The digital divide between developing and developed countries is widening, warns the United Nations Conference on Trade and Development in its Information Economy Report 2009: Trends and Outlook in Turbulent Times. While the big questions in Silicon Valley – What's the next Twitter? What do teens really do online? – seem to mark the end of Web 2.0 and its entrance into whatever comes next, many in the world still do not have access to the resource that makes it all possible, broadband. For developed countries like Finland, broadband access is becoming a right; in developing countries, it remains a luxury . . . if even that attainable.
People in developed countries are eight times more likely to have broadband than citizens of developing countries, and while more than half the developed world is online, only 15 percent of people in developing countries are. Someone living in a developed country is more than 200 more times likely to have broadband access than if they lived in some of the least developed nations.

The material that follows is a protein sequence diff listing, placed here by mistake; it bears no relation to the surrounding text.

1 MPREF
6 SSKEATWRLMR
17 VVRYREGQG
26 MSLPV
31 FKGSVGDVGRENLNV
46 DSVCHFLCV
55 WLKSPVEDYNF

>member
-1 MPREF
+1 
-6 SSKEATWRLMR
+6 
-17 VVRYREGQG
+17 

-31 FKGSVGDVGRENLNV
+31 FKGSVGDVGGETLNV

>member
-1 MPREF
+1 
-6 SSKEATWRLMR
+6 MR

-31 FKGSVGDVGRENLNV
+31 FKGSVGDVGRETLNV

"There is still a long way to go before we can claim to have significantly narrowed the 'digital divide' to achieve an information society for all. Wide gaps in ICT infrastructure remain, not least in the case of broadband networks," UN Secretary-General, Ban Ki-moon said in the preface to the organization's report.
People in developing countries also have to contend with higher broadband prices and lower bandwidth. The highest price for broadband access is paid by people in Burkina Faso, where broadband costs over $1,300 a month.
A lot of positive efforts have been made in the mobile sphere, but let’s be realistic. First-world countries are already switching to smart phone computing, so the development of cell-phone-based infrastructures in developing countries, while an important one, leaves them still far behind.